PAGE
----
Pulitzer Prize—winning journalist and author David Cay Johnston spoke about investigative journalism under the Trump administration and about press freedoms worldwide at an event hosted by College Democrats last Wednesday.
“There is serious attempt by Trump’s administration to quash the American investigative journalism,” said Johnston, who came to public attention last year for releasing the partial 2005 tax returns of President Trump.
He called Trump’s administration one of the most corrupt in American history, comparing it to a “criminal gang.”
Johnston argued that Trump spent his entire career bribing people, hiding documents, refusing to pay taxes and employees, and exploiting undocumented workers. Trump has criticized Johnston in tweets and called NBC News, on which he appeared to discuss the tax returns, fake news.
Johnston began his talk by saying the First Amendment gives reporters the freedom to address both the “official version of events” and the “official criticisms of the official version of events.”
Investigative journalists do not only report things as they are, he said, but also try to understand how things work and why they work that way.
“In many cases they are things that lie in front of you, but nobody pays attention to, because they are not trained,” said Johnston.
But these press liberties are not found everywhere.
“There was a popular joke during the Cold War,” said Johnston. “‘There is no true in Pravda and no news in Vesty.’”
Pravda and Vesty were the two biggest newspapers in the Union government, with “pravda” meaning “truth” and “vesty” meaning news.
Johnston explained that the difference between papers like that and papers like The New York Times is that Pravda and Vesty deliver only “the official versions of events,” while The New York Times delivers this and the “official criticisms of the official version of events.”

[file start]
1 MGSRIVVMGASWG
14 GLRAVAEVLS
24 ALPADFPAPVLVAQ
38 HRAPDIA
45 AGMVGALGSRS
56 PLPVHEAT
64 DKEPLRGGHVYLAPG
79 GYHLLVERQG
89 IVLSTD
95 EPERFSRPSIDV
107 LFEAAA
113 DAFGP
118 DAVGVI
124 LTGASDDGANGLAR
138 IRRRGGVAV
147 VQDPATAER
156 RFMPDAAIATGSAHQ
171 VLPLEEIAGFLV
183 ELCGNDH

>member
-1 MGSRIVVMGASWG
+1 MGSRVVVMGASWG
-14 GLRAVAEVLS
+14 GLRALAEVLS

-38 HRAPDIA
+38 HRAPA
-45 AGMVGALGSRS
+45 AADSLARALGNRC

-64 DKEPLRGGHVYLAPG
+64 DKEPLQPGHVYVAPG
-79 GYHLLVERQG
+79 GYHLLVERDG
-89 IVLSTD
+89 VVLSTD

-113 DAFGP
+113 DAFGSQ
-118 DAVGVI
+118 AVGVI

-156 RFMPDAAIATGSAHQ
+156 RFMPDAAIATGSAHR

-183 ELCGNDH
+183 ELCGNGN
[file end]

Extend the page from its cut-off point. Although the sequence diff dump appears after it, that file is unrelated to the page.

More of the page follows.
The speaker also discussed other countries of the world where investigative journalism is near impossible.
“In the Saudi Arabia, it’s even worse,” Johnston said. “All sources of truth are controlled by the government.”
Johnston described a specific incident involving the burning of girls and female teachers in a school building in that country.
According to Johnston, religious police stopped them from leaving the building because they were not wearing the proper Islamic attire. The tragedy was reported by American newspapers but not by Saudi Arabian newspapers.
Toward the end of the event, students asked Johnston questions. Some discussed the topic of getting people to care about investigative journalism while others questioned how we should act in the Trump era.
Johnston emphasized the need to engage in politics to differentiate between fact and fiction as well the need to vote.
“People must be committed to the idea that it is not the president nor the administration who owns the country, but it is the people who own the country,” he said.
He said he hopes that despite the threat imposed on reporters, the liberty of investigative journalism in United States will withstand.